The final design (tentatively)

7 02 2007

The final design is in! Now that we’re in possession of all SubjuGator’s components, we can accurately plan for the weight distribution, space consumption, and any other limitations of said components. After weeks of each department (electrical, mechanical, and computer engineering) putting in their two cents, everyone agreed on this design:

sub1.jpg

The aluminum hull dissipates heat build up from the internal electronics. Also, stronger than Lexan, SubjuGator will be able to dive deeper sans worried engineers. An external aluminum “cage” supports the hull on dry land and also acts as mounting point for external sensors such as cameras. Since aluminum lacks the transparency of Lexan, the cage must support the cameras.

sub2.jpg

The DVL rests at the center of the turning axis to avoid unnecessary coordinate changes when only changing heading. One thruster adorns each endcap and each side of the sub. Additionally, a strafing thruster is positioned in the center of the hull, just above the DVL. All wetplug connections conveniently interface the sub below the sub, at the DVL enclosure. Past designs have had the disadvantage of a wetplugs protruding from one endcap.

sub8.jpg

The hull has a certain added complexity from years past. Much more planning and machining goes into a design such as this one than into a tube plugged at both ends. However, given the current team of engineers, I am alright with this.





A potential design (but not really)

21 01 2007

Here are four different angles of the original CAD mock-up for SubjuGator:

right side

bottom

front view from top left

left side, nose facing down

 

The original idea called for two tubes, connected by a series of wet plugs, mounted to a metal frame. The DVL would hang below a strafing thruster. When we designed this version, our goal was a compartmentalized submersible with a diverse range of motion. One compartment would house all the electronics while the other carried the batteries (which add significant amounts of weight to smaller subs). The metal frame, somewhat incomplete in these drawings, would support both the sub (while on land), and it would also act as a mounting point for the various sensors we forsaw ourselves possibly using in the future.

Needless to say, this design exhibited some unignorable problems. Firstly, it’s a bad idea to mount thrusters to removable endcaps. No one wants to disconnect and reconnect the thruster every time they require access to the sub’s innards. Next, two tubes spells added complexity, more circuity, and a mess of external cables. Each motor is attached via wet plug/cable combo and each tube must be wired to the next in order to transfer power and/or data. Apart from the mess of external lines to each thruster and submersible sensor, the conversion plugs required inside each tube wastes valuable space. Furthermore, we based the design on the assumption that the DVL unit (sans power supply) was fully submersible and should hang from the center of the turning radius (so turning in place yields no acceleration). It turns out that the DVL must rest partly in a dry hull.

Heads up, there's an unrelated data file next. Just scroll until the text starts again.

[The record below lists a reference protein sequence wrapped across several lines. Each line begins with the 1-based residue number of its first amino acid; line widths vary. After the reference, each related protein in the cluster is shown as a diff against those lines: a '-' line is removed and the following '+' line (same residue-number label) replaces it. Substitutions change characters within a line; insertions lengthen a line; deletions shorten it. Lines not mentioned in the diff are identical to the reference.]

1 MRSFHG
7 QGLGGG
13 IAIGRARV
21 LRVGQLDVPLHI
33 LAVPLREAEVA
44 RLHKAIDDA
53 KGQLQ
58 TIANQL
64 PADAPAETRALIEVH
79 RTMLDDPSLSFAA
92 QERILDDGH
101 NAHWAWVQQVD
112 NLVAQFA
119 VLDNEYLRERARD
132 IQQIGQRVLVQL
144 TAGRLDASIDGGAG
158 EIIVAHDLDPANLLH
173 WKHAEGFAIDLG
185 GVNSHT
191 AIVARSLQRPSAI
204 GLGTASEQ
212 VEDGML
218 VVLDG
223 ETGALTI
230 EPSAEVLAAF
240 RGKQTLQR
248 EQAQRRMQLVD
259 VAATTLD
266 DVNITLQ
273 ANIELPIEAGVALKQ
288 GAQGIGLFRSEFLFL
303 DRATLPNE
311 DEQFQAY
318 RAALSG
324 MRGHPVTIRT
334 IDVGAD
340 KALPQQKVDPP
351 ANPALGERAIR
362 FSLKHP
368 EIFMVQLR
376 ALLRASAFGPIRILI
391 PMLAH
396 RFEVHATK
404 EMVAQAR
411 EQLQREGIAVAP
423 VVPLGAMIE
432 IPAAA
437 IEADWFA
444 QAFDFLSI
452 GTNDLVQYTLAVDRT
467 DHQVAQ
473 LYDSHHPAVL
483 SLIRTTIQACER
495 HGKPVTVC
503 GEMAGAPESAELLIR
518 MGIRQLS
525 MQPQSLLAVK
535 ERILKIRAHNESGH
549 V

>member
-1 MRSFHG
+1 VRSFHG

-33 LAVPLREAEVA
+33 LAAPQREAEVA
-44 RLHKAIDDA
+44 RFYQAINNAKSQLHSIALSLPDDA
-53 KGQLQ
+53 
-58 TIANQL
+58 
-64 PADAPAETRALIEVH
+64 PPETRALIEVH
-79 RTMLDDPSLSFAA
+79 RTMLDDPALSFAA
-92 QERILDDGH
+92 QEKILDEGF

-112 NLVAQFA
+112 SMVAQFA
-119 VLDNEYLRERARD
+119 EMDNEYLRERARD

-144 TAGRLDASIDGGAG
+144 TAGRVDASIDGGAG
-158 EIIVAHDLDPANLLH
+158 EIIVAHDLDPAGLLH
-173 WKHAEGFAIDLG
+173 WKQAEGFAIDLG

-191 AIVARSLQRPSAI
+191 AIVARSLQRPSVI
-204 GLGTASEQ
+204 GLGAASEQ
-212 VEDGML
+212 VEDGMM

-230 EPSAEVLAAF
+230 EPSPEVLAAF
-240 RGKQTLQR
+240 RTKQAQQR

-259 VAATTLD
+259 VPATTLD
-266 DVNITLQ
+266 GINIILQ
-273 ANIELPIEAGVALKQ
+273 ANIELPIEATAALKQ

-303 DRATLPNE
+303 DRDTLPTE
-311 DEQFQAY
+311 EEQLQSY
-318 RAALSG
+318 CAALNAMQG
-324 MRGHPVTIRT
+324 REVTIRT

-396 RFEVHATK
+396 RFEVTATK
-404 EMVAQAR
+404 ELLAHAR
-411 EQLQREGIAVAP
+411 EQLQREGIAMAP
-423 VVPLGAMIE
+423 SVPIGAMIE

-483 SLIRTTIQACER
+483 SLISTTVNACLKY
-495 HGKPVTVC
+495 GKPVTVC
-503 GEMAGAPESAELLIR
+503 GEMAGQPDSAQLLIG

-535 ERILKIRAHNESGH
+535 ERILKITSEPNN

So now, the trend has returned to a healthy, one-tube design. Though, this year, SubjuGator will be longer, stronger, and more capable.





Sensor overload

19 01 2007

This year, SubjuGator, in addition to a complete software overhaul, will undergo a body transplant. The traditional Lexan-crafted, cylindrical shell has been traded in for a mroe cost-effective and heat-dispersive aluminum shell. Lexan’s primary advantage is transparency– you can manually check for leaks, place dry cameras internally, and display onboard debug information easily from within the dry hull. The material also offers a good amount of durability (proportional to wall thickness) compared to other transparent materials. Aluminum, though it lacks the transparency and the lightness of Lexan, boasts durability, good heat-dispersion, and low cost. I had originally pushed for an aluminum endcap since our batteries would shut down after the sub had run for an extended period in the sun. It looks like the mechanical engineers brought it up a notch.

SubjuGator will also sport a variety of new sensors come competition time. The main feature is a new DVL, donated by one of our sponsors. Despite the $15000 price tage and the five additional pounds, it should be worth the navigational enhancement. The sub also finally graduated from web cameras as its primary vision source. In addition to two high-quality USB cams, several students are working on both ranging and imaging sonar devices. I am skeptical of the usefulness-versus-overhead ratio of the imaging sonar. The ranging sonar, however, will help us determine the location of the walls in SPAWAR‘s TRANSDEC, and possibly obtacles in our path. The hydrophones have not changed since last year, and similarly, most of the custom board designs will be the same.